The content of A-Level German is both stimulating and relevant in today’s society. This is a course which allows you to master the German language whilst teaching you about the culture of German-speaking countries.
The course will enable you to develop your linguistic skills alongside your understanding of the culture of societies where German is spoken. Throughout your studies, you will learn the language in the context of German-speaking countries and the issues and influences which have shaped them. Classroom activities and assessment tasks will be engaging and will fully develop your listening, speaking, reading, writing and translation skills. As group sizes are small you will benefit from individual help and support throughout the course.
Further Information about our courses including results
The staff teaching A-Level German are very experienced in delivering this course and have been teaching the course for over ten years. Previous students have achieved fantastic examination results in A-Level German and have found the course to be incredibly engaging.
Group sizes for A-Level German are traditionally small meaning that you have access to very personalised teaching with lots of individual support. This is perfect for developing both your confidence and ability in the subject.
Course Content and Teaching Units
Over the two-year course you will study the following topics:
Aspects of German speaking society
• The changing state of the family
• The digital world
• Youth culture: fashion and trends, music and television
Artistic culture in the German speaking world
• Festivals and traditions
• Art and architecture
• Cultural life in Berlin, past and present
Multiculturalism in German speaking society
Aspects of political life in the German speaking world
• Germany and the European Union
• Politics and youth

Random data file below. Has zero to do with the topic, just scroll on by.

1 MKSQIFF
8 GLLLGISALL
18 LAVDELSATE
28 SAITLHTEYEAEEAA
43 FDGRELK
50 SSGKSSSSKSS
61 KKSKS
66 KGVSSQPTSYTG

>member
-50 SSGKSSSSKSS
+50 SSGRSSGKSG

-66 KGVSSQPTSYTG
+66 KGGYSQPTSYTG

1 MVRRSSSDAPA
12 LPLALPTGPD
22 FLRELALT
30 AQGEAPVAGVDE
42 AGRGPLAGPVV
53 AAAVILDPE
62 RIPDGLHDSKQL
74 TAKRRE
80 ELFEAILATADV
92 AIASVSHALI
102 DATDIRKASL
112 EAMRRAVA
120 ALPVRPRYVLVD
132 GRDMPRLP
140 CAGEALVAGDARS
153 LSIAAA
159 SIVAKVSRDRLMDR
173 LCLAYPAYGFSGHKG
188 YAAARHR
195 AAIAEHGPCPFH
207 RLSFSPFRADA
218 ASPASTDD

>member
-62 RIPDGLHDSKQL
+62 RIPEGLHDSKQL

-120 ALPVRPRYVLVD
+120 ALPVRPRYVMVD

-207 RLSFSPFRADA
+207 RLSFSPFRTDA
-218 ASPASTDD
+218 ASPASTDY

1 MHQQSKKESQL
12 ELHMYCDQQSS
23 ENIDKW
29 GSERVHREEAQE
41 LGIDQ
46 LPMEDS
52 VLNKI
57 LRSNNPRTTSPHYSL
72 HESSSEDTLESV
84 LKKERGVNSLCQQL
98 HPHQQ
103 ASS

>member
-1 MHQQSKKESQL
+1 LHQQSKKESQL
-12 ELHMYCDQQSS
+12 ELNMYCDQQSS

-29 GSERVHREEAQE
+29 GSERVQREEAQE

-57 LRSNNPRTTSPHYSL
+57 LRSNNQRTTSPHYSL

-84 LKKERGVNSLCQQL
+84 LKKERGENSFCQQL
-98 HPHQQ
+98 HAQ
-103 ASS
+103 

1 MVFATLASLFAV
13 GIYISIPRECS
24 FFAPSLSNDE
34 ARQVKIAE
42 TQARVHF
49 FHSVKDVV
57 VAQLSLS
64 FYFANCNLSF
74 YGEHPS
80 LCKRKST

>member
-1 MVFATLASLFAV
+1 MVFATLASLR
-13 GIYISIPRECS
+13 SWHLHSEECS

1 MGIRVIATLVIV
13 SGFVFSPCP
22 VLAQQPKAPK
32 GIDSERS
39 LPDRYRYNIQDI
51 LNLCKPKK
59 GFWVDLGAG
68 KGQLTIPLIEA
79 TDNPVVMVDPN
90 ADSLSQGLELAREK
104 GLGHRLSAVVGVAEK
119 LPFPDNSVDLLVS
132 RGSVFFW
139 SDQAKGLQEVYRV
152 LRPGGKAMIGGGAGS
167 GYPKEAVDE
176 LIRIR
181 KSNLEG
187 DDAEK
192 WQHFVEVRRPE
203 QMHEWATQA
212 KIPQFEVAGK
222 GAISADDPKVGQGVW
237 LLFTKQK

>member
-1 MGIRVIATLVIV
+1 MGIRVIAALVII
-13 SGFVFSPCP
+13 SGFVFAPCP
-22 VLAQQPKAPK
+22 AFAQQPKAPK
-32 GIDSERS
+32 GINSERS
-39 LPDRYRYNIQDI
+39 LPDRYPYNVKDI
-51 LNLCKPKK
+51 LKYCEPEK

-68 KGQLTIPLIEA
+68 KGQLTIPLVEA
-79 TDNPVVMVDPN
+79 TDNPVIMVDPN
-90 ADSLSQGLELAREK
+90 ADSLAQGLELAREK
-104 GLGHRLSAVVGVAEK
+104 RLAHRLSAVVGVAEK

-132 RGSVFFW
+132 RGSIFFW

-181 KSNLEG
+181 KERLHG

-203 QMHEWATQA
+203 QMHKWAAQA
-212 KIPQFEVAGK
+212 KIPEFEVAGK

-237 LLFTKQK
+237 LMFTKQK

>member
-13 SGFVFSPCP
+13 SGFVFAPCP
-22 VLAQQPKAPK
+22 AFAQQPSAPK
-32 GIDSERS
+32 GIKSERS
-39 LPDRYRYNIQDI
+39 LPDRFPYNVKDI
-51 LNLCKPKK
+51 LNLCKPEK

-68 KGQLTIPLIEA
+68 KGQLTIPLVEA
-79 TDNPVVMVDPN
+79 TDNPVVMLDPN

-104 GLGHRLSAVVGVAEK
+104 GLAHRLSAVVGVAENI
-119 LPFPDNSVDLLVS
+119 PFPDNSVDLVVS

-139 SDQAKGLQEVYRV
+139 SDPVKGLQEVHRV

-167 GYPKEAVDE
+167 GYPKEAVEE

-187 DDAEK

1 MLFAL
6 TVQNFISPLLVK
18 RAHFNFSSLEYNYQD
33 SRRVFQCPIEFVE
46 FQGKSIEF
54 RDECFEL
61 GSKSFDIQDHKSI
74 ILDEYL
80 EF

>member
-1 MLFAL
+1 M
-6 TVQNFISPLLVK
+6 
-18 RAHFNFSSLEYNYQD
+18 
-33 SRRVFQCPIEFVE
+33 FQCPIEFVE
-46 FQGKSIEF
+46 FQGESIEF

• German reunification and its consequences
Film: TBC. Could be Goodbye Lenin, by Wolfgang Becker
Goodbye Lenin is a comedy set in Berlin and tells the story of the Kerner family during the fall of the Berlin wall. This film gives an amusing and touching insight into life in Germany as East Germany comes to an end.
Novel: TBC. Could be Der Vorleser, by Bernhard Schlink. One of the most controversial novels in modern German literature, as this book tells the story of the relationship between a 15 year old boy and a 36 year old woman. It simultaneously gives you an insight into the struggles that the post-war generation faces in dealing with Germany’s past.
Trips, visits and extra-curricular
We have previously planned A-Level trips to Cologne and Berlin so that you are able to experience first-hand German life and a city that you will be studying for the topics in paper 1 and for the film. Berlin is an incredible city with a fascinating culture and history.
Paper 1: Listening, Reading and Writing (2 hours 30 minutes)
There are 100 marks available and the paper is worth 50% of the A-Level mark.
• Listening and responding to spoken passages from a range of contexts and sources (you have an individual computer and you have control of the recording).
• Reading and responding to a variety of texts written for different purposes, drawn from authentic sources.
• Translation into English; a passage of minimum 100 words.
• Translation into French; a passage of minimum 100 words.
Paper 2: Writing (2 hours)Paper 2: Writing (2 hours)
There are 80 marks available and this counts for 20% of the A-Level mark.
• One essay on the film La Haine (choice of two questions).
• One essay on the book Un Sac de Billes (choice of two questions).
Paper 3: Speaking (21-23 minutes including 5 minutes of preparation time). There are 60 marks available, and the paper is worth 30% of the overall A-Level mark.
• Discussion of a sub-theme with the discussion based on a stimulus card (5 – 6 minutes). You study the card for 5 minutes at the start of the test.
• Presentation (2 minutes) and discussion (9 – 10 minutes) of your Individual Research Project.
An A-Level in German is highly valued by universities and employers as it is known to be the most powerful language – and is the most spoken language - in Europe. The communication skills that you gain from A-Level German make you an ideal candidate for any degree in the future whether that relates to German or not.
A-Level German can lead to further study of the subject at university either as a main subject or the subsidiary part of a degree. Students who continue with some German at university would have the opportunity to spend a year abroad in a German-speaking country. Careers where A-Level German is useful include interpreting, translation, teaching, marketing, media, law, work in the travel and tourism industry, economics, business and lots more.